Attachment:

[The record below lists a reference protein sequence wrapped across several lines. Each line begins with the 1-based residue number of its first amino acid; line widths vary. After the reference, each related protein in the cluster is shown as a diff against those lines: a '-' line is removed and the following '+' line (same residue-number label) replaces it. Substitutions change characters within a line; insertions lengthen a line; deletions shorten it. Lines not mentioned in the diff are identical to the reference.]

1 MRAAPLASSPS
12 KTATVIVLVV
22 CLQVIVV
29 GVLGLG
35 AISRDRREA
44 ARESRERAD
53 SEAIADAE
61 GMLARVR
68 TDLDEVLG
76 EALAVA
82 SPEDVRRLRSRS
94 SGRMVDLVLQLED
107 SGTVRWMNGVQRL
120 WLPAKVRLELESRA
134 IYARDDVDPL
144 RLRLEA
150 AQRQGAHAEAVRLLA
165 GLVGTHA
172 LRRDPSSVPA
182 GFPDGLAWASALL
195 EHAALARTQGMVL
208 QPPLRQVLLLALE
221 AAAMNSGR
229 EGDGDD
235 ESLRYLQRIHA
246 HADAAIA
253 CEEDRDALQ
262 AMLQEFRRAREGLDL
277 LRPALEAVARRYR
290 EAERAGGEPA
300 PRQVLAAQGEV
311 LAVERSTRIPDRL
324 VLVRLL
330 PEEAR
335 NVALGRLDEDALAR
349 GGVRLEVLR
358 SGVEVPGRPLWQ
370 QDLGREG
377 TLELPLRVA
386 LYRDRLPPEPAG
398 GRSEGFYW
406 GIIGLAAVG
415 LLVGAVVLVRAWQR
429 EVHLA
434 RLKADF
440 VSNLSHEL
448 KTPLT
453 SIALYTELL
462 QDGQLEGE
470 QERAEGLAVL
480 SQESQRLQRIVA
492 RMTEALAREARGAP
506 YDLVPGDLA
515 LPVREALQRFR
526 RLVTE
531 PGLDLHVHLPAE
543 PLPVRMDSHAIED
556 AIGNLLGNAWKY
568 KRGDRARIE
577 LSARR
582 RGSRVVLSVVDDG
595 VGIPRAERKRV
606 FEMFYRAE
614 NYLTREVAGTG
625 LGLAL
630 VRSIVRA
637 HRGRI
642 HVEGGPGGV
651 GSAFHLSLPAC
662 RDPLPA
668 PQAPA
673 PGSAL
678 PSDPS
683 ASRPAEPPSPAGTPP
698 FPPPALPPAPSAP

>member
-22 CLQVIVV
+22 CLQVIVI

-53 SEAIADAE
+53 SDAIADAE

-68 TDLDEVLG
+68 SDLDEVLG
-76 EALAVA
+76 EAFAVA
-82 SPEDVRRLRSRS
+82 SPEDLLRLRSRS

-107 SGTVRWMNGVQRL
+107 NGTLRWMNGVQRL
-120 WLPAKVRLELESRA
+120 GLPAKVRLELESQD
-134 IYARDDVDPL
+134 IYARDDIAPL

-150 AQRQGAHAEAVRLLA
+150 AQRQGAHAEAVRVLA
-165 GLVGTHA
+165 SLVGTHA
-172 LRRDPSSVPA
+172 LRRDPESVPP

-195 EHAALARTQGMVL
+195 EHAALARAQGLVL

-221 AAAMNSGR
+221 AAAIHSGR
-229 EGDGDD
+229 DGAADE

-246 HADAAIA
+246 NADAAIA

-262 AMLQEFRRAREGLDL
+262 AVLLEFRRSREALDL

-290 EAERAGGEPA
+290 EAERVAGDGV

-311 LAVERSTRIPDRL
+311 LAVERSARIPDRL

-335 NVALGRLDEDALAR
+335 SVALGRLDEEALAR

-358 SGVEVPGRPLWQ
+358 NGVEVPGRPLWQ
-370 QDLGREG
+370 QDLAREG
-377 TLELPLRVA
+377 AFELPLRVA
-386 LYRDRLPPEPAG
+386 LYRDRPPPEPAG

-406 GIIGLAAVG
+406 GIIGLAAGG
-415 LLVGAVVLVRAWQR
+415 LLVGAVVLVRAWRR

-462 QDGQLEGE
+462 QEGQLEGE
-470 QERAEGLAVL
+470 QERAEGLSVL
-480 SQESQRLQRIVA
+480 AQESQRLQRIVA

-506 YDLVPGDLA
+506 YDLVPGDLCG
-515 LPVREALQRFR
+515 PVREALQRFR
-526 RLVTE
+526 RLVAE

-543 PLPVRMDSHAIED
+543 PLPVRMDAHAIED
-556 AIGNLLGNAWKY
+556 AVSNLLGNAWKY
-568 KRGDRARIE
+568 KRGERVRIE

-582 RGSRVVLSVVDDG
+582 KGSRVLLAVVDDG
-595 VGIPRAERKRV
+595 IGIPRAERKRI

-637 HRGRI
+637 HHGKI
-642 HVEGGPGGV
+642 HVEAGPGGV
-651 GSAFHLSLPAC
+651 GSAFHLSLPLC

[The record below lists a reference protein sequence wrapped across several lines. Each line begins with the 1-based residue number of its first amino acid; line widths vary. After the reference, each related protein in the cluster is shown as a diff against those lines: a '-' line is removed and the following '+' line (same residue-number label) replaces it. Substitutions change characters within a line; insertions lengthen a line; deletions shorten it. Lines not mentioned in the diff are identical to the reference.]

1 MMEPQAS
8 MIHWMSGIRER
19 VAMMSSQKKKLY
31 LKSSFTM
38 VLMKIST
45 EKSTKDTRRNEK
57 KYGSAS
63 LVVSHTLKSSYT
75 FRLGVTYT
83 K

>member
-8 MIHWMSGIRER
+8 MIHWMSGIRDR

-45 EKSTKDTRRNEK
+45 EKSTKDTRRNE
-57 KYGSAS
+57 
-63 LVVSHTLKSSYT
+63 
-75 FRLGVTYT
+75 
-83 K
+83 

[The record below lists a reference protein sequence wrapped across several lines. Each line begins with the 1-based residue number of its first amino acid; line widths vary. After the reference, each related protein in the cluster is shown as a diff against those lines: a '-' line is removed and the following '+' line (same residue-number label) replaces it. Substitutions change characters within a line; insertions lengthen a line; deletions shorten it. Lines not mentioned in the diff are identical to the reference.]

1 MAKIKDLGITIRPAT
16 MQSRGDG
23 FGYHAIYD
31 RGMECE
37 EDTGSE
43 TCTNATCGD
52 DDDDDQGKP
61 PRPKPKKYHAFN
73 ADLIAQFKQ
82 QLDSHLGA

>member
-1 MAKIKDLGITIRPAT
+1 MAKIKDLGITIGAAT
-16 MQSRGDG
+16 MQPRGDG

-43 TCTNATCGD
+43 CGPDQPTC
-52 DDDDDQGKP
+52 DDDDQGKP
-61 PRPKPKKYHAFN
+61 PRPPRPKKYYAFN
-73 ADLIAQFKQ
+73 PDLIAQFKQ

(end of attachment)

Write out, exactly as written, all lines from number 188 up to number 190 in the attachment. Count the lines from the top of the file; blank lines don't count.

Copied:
61 PRPKPKKYHAFN
73 ADLIAQFKQ
82 QLDSHLGA